Me. Piano and guitar for the most part…have also played cello in the past, and can get more of a noise out of Himself’s cornet than he can - my mum used to say I could get a tune out of anything you gave me! Certainly game to give it a go. e.g. clarionet, I can just about manage Strangers on the Shore, but that’s using recorder fingering and I really don’t know what notes I’m playing or what key I’m playing in; I just know where the tune should go. Have noticed that complicated stuff on piano suffers a bit from muddled up fingering, and dragging the guitar around in its hard case is such a chore that I don’t bother that often! When fatigue sets in, the last thing I need is to be managing a guitar as well; it’s enough of a pain just getting myself around, let alone my guitar as well!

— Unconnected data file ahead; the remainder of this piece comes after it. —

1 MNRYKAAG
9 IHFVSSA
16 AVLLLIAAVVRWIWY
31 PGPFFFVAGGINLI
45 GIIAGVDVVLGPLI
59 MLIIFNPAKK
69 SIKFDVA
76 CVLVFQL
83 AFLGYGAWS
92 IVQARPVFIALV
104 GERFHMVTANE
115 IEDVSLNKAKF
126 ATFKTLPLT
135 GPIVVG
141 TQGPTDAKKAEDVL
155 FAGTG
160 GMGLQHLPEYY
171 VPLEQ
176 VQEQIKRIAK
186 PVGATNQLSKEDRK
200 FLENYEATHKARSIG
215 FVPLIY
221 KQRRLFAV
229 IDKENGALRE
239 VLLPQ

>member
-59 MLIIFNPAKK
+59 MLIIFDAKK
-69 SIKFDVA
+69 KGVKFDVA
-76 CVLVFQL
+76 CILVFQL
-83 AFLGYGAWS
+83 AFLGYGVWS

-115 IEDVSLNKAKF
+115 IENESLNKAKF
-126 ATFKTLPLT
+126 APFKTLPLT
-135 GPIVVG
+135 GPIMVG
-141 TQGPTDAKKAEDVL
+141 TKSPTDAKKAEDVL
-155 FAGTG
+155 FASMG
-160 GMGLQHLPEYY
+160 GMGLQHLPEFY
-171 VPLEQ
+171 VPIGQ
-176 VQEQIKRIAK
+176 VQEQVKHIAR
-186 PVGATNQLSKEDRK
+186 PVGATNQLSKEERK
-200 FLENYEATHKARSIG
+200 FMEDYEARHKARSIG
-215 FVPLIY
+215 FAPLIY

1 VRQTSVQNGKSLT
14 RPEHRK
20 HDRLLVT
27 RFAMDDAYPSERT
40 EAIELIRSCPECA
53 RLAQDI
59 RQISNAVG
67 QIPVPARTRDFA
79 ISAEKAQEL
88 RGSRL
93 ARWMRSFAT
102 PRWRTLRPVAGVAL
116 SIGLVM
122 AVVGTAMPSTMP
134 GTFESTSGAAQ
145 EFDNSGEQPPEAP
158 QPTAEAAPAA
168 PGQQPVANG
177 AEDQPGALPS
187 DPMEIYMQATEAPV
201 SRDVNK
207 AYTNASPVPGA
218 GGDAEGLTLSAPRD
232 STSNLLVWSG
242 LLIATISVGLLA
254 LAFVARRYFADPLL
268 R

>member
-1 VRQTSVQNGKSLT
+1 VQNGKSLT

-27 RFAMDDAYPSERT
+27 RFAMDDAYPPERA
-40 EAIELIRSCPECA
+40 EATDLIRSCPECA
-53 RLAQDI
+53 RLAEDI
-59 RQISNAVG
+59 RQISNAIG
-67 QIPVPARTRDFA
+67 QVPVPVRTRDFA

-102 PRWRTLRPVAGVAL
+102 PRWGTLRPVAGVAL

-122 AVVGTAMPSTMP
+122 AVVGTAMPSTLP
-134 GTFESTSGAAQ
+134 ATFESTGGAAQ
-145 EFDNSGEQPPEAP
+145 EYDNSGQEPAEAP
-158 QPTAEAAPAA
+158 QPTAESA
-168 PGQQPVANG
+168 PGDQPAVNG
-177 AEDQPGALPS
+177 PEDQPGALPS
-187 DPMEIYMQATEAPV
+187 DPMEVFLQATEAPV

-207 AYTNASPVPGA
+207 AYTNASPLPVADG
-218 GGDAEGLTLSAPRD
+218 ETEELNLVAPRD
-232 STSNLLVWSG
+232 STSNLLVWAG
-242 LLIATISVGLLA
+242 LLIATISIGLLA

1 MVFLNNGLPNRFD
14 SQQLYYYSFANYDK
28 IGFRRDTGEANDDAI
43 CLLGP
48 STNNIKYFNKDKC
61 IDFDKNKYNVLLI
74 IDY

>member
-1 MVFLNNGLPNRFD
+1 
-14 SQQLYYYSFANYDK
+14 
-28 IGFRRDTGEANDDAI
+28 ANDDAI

Hobbies can be difficult. Have you tried online violin?

I’ve attempted musical hobbies - but my arms and hands are too weak, so I’m learning drawing and painting.

Local art classes are expensive, so I follow American online art courses and bought a few books.

It’s a nice hobby for MSers. You don’t need a lot of energy.

My daughter is keen on art too, so it’s a nice activity we can do together.

I’m learning colour mixing using Munsell at the moment.

It would be nice to do some landscape painting when the weather improves - and I will keep looking for a cheaper art group to join to socialise a bit.

Are there any other artists out there?

Fay